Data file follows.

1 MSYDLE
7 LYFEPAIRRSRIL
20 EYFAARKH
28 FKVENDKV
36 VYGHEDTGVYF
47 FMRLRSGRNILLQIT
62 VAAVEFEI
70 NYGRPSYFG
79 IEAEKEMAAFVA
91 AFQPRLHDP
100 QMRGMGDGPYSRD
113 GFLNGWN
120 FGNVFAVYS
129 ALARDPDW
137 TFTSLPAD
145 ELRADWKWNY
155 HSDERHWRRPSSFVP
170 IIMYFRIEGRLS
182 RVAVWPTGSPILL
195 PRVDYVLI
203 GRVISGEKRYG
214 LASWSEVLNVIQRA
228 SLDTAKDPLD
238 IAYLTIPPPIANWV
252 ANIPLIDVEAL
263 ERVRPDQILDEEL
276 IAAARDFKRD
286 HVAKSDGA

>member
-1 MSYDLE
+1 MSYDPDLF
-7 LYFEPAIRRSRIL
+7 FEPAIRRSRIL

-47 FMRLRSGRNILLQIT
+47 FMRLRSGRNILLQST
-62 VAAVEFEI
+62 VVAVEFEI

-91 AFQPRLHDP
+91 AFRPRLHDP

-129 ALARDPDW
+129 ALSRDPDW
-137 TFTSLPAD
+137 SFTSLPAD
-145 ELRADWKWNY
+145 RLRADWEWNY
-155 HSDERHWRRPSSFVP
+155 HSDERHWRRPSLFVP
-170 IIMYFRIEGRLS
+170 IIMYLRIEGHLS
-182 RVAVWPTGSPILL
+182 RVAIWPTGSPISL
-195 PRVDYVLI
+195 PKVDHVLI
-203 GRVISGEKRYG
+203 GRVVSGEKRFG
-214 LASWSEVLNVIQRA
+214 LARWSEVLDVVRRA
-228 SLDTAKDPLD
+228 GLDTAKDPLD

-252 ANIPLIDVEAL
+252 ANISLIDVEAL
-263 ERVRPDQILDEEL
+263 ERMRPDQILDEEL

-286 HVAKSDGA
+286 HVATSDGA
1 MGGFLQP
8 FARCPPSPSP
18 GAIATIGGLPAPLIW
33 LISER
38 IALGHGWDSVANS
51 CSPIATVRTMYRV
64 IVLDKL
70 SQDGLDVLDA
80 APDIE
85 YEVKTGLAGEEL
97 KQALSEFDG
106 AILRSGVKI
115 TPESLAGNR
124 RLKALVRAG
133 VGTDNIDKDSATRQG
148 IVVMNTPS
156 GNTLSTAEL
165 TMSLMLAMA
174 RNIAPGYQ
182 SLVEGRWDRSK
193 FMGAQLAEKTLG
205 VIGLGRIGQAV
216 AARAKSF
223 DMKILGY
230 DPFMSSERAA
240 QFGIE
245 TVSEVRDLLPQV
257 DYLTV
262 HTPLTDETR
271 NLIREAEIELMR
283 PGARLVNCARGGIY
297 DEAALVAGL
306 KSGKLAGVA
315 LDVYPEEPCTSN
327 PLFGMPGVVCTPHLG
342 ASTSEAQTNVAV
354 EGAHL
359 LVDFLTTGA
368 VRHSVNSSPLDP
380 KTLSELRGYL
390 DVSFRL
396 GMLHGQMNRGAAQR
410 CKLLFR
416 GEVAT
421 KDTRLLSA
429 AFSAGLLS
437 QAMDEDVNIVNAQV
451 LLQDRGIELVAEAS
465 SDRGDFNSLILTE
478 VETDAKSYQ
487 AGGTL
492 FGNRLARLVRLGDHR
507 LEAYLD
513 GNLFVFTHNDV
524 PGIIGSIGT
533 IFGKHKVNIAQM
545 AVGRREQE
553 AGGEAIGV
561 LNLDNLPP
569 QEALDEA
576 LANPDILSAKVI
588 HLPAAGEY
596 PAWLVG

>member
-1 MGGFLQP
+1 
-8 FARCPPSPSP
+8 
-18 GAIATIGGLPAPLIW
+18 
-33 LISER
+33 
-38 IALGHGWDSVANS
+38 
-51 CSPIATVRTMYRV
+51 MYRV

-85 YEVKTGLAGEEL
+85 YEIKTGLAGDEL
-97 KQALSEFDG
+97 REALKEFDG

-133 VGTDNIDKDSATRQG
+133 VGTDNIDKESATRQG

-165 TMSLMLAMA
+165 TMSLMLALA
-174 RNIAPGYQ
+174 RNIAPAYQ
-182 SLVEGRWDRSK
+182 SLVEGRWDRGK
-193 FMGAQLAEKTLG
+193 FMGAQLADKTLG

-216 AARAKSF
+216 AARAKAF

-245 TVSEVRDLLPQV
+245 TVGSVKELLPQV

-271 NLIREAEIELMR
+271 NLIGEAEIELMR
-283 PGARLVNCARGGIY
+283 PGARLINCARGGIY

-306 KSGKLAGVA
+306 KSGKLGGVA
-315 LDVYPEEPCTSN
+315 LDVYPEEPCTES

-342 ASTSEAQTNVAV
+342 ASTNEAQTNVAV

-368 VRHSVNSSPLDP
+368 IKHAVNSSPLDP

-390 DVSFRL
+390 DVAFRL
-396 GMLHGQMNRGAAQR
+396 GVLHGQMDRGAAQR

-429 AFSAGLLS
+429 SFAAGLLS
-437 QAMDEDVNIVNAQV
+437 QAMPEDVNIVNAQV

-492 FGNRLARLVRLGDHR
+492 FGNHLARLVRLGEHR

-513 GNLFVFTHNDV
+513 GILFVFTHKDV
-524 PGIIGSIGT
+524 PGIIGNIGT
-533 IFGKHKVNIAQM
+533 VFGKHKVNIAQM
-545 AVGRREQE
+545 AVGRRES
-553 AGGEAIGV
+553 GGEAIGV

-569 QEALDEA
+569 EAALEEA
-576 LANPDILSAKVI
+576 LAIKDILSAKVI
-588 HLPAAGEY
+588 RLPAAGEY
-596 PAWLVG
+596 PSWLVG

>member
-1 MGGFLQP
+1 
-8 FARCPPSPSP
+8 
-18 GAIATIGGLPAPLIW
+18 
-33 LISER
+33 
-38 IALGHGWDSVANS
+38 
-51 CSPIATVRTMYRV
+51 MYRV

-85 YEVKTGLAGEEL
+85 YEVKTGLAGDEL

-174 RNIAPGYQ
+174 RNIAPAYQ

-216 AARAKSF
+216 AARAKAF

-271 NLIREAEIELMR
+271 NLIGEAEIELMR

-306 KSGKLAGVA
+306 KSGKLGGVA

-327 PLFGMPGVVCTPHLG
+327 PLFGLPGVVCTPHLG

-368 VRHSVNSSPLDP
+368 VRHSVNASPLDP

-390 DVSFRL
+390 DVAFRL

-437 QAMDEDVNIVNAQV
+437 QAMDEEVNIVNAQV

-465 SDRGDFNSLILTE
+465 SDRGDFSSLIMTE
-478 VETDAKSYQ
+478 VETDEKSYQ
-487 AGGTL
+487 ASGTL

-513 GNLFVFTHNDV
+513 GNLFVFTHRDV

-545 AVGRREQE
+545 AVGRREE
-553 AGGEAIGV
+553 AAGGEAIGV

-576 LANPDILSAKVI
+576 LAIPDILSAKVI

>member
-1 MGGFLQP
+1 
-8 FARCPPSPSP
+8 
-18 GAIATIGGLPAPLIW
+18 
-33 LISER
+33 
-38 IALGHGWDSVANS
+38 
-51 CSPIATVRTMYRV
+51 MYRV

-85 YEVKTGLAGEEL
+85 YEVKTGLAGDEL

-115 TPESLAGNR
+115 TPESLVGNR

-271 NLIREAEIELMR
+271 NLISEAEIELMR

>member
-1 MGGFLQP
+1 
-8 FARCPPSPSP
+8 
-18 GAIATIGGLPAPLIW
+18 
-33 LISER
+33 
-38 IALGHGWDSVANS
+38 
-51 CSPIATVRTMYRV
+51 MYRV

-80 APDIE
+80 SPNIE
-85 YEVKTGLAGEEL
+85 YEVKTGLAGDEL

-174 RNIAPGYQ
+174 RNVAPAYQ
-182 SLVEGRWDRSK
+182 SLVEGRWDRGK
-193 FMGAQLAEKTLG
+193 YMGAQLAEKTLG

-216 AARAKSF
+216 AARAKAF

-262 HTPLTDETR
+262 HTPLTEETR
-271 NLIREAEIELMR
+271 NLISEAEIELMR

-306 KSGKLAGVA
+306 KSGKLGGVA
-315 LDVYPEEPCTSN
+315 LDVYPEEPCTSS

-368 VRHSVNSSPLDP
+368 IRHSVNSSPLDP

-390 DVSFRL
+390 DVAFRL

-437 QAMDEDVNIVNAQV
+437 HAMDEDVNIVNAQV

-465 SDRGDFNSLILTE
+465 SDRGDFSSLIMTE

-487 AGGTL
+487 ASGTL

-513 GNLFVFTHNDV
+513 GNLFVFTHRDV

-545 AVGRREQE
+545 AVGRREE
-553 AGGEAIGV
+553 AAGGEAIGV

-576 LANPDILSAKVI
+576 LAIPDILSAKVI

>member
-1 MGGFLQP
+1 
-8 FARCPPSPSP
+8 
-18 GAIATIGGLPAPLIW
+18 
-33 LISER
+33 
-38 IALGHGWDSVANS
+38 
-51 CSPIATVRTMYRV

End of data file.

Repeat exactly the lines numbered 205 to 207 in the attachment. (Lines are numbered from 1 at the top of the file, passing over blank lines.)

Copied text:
-18 GAIATIGGLPAPLIW
+18 
-33 LISER